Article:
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I have a 2006 mustang 4.6 gt engine. It has a code cylinder 5 misfire. The engine that was in it when this started had 178,000 miles on it. I found it had a blown head gaskets. So I figured that as long as I would have to remove the engine to change the head gaskets it would be best to replace the engine. So that's what I did. The problem is still there. Everything has been replaced and tested. Is it possible that this could be a relay issue where the computer and relay are not communicating properly. As it actually makes the engine misfire?
 

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Assuming you re-used your original coil packs and injectors and kept them matched to the original cylinder #'s with the new engine, need to narrow this down to either the injector or coil pack causing the misfire. Start by swapping #5 coil with an adjacent coil. If the misfire code switches to the swapped cylinder, then you most likely have a bad coil. If it doesn't, switch the coils back. Next do the same with the #5 injector. If nothing changes the get a noid light test kit from a local auto parts store. You can rent them. Harbor Freight also sells kit. If you don't know how to use a noid light for testing, there are plenty of videos. This will help diagnose whether there is signal actually getting to the connector (coil pack or injector). If you find you not getting signal to the connector, then you begin hunting down frayed, broken, burnt wiring from the offending connector back through the wiring loom.

Moderator may want to move this to the 2005-2010 Mustang GT Tech section.
 
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Discussion Starter · #4 ·
Assuming you re-used your original coil packs and injectors and kept them matched to the original cylinder #'s with the new engine, need to narrow this down to either the injector or coil pack causing the misfire. Start by swapping #5 coil with an adjacent coil. If the misfire code switches to the swapped cylinder, then you most likely have a bad coil. If it doesn't, switch the coils back. Next do the same with the #5 injector. If nothing changes the get a noid light test kit from a local auto parts store. You can rent them. Harbor Freight also sells kit. If you don't know how to use a noid light for testing, there are plenty of videos. This will help diagnose whether there is signal actually getting to the connector (coil pack or injector). If you find you not getting signal to the connector, then you begin hunting down frayed, broken, burnt wiring from the offending connector back through the wiring loom.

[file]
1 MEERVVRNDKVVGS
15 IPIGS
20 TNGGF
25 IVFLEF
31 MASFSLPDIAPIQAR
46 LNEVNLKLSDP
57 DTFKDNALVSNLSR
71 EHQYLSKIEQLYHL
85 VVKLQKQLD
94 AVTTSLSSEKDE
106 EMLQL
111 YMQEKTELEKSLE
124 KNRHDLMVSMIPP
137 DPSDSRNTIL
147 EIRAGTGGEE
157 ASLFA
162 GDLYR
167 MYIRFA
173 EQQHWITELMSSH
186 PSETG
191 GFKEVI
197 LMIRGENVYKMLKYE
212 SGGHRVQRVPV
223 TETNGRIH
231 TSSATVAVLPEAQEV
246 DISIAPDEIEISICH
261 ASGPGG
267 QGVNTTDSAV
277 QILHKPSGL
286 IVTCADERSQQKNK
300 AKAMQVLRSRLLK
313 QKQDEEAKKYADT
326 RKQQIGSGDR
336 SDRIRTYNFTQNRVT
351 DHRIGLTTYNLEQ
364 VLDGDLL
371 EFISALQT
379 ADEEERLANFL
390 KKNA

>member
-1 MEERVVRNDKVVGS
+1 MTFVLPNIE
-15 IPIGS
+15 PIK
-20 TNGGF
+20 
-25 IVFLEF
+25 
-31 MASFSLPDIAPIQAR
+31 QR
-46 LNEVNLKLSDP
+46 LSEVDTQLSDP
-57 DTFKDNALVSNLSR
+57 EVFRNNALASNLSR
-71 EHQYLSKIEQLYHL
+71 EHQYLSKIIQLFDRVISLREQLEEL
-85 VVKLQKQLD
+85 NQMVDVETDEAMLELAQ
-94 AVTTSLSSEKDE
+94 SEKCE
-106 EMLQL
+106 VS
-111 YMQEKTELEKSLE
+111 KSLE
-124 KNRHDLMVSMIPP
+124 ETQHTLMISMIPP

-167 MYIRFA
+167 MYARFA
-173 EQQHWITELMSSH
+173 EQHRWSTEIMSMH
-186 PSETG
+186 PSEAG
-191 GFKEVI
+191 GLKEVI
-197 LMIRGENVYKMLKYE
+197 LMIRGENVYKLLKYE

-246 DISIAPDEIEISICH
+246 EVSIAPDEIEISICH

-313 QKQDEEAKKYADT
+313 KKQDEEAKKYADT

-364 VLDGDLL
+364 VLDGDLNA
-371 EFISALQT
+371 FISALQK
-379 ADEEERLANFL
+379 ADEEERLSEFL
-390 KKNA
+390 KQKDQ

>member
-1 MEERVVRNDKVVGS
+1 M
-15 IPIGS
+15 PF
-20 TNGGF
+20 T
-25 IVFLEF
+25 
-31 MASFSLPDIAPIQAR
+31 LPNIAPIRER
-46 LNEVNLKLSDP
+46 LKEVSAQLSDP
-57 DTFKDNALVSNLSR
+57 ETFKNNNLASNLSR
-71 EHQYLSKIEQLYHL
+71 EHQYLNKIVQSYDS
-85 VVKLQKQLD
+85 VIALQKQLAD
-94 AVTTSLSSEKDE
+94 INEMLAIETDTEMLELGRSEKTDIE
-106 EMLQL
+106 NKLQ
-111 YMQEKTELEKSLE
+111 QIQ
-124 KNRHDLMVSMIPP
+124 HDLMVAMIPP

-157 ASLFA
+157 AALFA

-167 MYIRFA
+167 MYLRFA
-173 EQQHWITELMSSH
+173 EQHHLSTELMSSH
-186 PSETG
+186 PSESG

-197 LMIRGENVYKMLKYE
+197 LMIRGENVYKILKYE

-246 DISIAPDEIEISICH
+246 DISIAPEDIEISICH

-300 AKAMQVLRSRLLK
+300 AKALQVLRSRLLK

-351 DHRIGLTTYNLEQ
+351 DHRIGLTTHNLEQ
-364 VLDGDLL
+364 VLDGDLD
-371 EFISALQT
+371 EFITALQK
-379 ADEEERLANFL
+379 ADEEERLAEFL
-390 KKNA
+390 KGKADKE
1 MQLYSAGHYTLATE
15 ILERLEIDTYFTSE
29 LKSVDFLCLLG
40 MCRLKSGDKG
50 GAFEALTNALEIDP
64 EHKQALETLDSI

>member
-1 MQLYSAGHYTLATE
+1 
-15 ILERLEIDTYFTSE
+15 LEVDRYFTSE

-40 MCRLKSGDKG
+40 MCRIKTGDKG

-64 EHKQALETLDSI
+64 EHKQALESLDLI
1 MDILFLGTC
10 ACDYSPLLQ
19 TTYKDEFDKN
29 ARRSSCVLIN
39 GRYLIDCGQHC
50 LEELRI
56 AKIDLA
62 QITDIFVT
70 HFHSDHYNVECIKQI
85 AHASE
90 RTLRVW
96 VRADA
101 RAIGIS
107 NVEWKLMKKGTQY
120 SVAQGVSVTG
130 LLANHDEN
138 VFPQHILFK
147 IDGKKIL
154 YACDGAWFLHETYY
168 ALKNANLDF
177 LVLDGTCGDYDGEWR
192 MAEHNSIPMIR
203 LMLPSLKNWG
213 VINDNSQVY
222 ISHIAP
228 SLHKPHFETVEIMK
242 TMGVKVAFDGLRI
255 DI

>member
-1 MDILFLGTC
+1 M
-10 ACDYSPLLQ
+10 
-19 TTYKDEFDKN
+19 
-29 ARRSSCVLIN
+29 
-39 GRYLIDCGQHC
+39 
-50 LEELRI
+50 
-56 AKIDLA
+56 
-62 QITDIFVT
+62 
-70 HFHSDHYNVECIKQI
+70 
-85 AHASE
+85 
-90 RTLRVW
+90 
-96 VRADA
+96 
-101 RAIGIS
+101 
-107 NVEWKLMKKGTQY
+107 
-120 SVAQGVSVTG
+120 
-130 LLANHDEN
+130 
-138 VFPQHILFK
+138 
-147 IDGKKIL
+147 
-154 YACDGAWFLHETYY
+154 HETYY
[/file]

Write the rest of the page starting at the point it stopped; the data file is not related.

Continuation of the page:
Moderator may want to move this to the 2005-2010 Mustang GT Tech section.
Everything is new except the power train module. By the way the code is highly intermittent. So it's tough to detect.
 

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With components being new and its intermittent, I would start with inspecting connectors and the wiring loom. Split it open, trace and inspect # 5 injector and coil lines as far back as possible. You could also download Forscan. I believe you can turn on individual coil pack and injector signals without the engine running. Used with noid light plugged in the connector and signal turned on, wiggle the loom around to see if it causes the light to go on/off indicating and break in a wire. Hopefully someone on is familiar with the functionality of Forscan and will chime.
 
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I have a 2006 mustang 4.6 gt engine. It has a code cylinder 5 misfire. The engine that was in it when this started had 178,000 miles on it. I found it had a blown head gaskets. So I figured that as long as I would have to remove the engine to change the head gaskets it would be best to replace the engine. So that's what I did. The problem is still there. Everything has been replaced and tested. Is it possible that this could be a relay issue where the computer and relay are not communicating properly. As it actually makes the engine misfire?
Could it be as simple coil pack?
 

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